Thursday, March 2, 2023

Today's read... Where the Water Takes Us by Alan Barillaro

I picked up today's read mostly because I was inspired by the title and cover...yep, I'm being superficial again. It's a meaningful, emotional read, and anyone, who follows me regularly, knows I'm a little cautious when diving into this genre. So, I'm living on the hope that this one will be everything I hope it will be and hit the perfect, middle grade heart-string. 

by Alan Barillaro
Candlewick Press
Middle Grade Contemporary
208 pages
ages 8 to 12

JUNE 4th!!!

Debut author Alan Barillaro delivers a stirring story about a sensitive, shaken young girl who must face that growing up means coming to terms with the things you cannot change—and taking responsibility for the things you can.

Ava’s mom is about to have twins, and the pregnancy isn’t going well. All Ava wants to do is stay by her mother’s side, but instead, she is sent away to stay with her grandparents. Normally, spending time at the lake with Nonna and Nonno is wonderful. But everything is different now. While her mom’s hospital visits are getting serious back home, Ava grapples with anxiety. As summer storms rock the island, electricity goes out at the cabin, and an annoyingly cheerful boy named Cody seems determined to pop up everywhere she goes. Ava can’t be distracted from the feeling that something terrible, something irrevocable, is going to happen to her mom while she is gone.

When a bird dies in front of her, Ava is sure it is a sign that she is cursed—the last thing she, or her family, needs. But if a curse has been placed on her, there must a way to break it. So Ava makes a deal: If she can take care of two orphaned bird eggs, she will have paid off her debt, and her family will be alright.

With everyone she loves on the line, Ava will do everything in her power to make sure that her mom, her twin baby brothers, her birds, and even Cody all come through the summer safely.



Ava's mother is pregnant with twins, but things aren't going well. After the doctor tells Ava and her family that she's a burden to the situation, she's sent to spend the summer with her grandparents on their island. There are many things to do and tons to explore, but the doctor's statement and her mother's health hang over Ava's head like a dark cloud. When a kayak mishap ends with Ava witnessing a small death, she's more than shaken, but a small wonder might just come out of it all.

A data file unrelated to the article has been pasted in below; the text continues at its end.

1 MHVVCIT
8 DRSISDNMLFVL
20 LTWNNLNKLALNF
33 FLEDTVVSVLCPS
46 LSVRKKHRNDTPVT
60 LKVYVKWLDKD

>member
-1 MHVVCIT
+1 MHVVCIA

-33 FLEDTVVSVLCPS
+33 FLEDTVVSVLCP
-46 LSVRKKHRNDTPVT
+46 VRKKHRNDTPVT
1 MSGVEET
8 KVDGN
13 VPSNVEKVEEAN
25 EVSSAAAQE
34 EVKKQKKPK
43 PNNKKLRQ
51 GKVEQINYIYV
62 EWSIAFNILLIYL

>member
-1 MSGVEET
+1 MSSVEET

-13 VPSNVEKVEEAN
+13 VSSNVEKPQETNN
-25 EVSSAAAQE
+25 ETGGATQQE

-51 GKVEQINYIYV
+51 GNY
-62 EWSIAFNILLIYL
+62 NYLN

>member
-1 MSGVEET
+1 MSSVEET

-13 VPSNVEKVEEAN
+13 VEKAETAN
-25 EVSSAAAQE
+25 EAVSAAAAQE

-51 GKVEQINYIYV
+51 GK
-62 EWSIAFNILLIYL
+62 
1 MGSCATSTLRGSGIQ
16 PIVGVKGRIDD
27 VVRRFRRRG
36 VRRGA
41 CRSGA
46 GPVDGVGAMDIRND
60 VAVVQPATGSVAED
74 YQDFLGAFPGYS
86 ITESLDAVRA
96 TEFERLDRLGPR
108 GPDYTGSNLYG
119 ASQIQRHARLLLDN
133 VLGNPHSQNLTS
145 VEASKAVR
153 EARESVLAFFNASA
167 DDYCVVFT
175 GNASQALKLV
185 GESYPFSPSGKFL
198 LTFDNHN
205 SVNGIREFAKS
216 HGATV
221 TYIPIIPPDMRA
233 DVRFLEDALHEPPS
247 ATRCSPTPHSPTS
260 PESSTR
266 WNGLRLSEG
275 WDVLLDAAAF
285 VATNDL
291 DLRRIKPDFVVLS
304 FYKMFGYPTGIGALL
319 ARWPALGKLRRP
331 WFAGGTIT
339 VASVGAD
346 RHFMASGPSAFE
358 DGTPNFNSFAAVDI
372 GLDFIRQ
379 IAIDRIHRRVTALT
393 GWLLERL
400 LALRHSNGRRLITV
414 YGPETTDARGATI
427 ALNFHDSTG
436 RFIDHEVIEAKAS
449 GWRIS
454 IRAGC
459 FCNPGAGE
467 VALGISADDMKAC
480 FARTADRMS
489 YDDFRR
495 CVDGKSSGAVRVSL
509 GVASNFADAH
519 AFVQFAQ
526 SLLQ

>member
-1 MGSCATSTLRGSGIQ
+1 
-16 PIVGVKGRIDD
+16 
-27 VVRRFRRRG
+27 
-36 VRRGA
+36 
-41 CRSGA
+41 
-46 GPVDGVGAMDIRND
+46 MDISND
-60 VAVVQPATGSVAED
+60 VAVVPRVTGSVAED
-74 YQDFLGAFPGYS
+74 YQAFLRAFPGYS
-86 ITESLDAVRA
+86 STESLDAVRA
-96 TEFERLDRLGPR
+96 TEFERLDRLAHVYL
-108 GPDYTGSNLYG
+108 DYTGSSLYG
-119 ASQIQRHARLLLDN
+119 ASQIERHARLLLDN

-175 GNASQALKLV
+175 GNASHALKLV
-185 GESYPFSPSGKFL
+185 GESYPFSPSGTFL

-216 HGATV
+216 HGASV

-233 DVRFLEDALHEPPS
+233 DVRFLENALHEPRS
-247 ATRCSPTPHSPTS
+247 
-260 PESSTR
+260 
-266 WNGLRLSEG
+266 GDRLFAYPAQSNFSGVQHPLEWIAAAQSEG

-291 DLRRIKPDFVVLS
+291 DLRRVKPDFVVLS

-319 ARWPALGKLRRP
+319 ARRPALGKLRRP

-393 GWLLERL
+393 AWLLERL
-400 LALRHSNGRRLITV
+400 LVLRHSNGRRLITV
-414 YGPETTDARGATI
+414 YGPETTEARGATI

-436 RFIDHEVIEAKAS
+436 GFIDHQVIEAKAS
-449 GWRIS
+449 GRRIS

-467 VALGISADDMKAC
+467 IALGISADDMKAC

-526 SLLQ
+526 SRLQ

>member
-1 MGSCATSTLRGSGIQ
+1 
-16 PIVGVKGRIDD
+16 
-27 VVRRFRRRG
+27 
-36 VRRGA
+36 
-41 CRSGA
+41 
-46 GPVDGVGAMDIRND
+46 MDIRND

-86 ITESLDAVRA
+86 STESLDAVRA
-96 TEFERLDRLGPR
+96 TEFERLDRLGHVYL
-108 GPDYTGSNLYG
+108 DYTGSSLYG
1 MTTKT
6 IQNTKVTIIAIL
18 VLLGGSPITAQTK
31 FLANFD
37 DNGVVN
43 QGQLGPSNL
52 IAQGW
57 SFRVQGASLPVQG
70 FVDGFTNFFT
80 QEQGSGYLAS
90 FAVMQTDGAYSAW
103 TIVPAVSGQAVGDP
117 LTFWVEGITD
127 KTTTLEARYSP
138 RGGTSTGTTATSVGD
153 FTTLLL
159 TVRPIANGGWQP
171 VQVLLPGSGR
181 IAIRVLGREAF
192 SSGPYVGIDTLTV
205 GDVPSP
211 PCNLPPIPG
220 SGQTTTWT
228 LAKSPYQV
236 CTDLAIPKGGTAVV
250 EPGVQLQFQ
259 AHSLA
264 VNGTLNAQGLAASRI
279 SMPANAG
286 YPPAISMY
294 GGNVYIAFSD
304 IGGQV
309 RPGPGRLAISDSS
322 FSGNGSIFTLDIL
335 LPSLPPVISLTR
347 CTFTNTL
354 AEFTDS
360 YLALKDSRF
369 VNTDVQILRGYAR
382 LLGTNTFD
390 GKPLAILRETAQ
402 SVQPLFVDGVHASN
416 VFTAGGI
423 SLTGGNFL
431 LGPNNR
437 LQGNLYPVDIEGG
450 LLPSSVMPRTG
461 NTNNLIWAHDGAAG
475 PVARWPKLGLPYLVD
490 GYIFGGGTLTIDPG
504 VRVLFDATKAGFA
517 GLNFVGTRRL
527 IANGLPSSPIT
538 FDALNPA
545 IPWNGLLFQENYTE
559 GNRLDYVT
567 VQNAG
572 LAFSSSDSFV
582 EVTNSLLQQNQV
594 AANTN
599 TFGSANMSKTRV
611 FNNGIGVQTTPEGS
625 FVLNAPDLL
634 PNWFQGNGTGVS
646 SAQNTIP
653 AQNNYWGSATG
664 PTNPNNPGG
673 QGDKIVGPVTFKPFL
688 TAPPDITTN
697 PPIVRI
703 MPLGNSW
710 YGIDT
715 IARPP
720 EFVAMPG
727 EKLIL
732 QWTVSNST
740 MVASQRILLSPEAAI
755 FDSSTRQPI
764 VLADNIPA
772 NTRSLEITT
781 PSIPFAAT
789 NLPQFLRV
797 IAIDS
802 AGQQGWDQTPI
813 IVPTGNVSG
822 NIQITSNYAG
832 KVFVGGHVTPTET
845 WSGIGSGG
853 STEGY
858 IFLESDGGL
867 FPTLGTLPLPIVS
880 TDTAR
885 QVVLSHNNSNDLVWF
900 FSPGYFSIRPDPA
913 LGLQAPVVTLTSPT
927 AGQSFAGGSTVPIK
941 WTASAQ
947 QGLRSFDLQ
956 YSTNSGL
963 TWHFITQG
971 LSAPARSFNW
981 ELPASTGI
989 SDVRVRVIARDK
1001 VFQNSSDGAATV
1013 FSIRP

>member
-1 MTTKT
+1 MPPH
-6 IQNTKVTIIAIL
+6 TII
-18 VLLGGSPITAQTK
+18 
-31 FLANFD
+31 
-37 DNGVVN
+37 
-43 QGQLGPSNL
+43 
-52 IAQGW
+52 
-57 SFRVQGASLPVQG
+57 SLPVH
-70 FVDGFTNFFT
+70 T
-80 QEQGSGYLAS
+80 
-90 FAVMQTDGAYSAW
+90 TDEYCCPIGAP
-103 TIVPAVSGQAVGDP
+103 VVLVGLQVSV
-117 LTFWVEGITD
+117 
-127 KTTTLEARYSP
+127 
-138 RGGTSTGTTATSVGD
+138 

First off, I absolutely adored the illustrations! While taking the usual format of a middle grade novel, beautiful illustrations done in watercolor are added as well. While full ones only happen every now and then, each page is underlined with a small scene fitting to the tale's plot at the time. This along deserves extra kudos and had me smiling!

This is a tale about learning to handle difficult situations, patience, reaching beyond comfort zones, and accepting the care others give around you. So, it's a book full of warming moments, hesitations, fears, and hope. The setting with Ava's grandparents on an island among in a fishing area with tourists gives the calm of water, nature, and freedom, which allow this tale to really unfold. Plus, the author centers the story around two baby birds, which mirrors Ava's own situations and acts as the driving factor which leads her through, but of course, not without hurdles.

The pacing flows along smoothly like paddling along on a lake. There are moments of tension to keep things interesting, but nothing which will be too much for more sensitive readers. The surrounding characters are caring, supportive, the case of Cody...sandpaper which needs smoothing. I adored Nonna and Nonno as they usually offered words of wisdom and gently steered Ava in the right direction. I was disappointed that the doctor told Ava she was a 'burden' in front of her (as a parent, I would have not found that okay), and was surprised at Nonna's own slip when she said that a bird in the house summoned a death (not exact words). But adults do say things they shouldn't in real life, too.

Ava did take some time to warm up to, though. In the first chapters, she allows her worries to act like a concrete wall, and while understandable, this does make it hard to sympathize with her for awhile. At times, she seemed a little immature for her age, but in general, she comes across well. When she meets Cody, his personality is almost humorous, but she melts to him as time goes on. From here, it nods at romance and first crushes, which did bother me a bit considering not only her age but the situation. While I know it's not strange, in the least, for kids this age to crush (or even younger), for some reason it felt like an unnecessary distraction from the other, larger problems. But that really might just be me. In any case, their friendship is golden and has a nice arc.

This is a well-written story, which flows along with heart and learning to deal threatening health issues in a family. It also teaches a bit about nature and bonuses with information on birds. For those who enjoy emotional reads of growth, it's a nice story.

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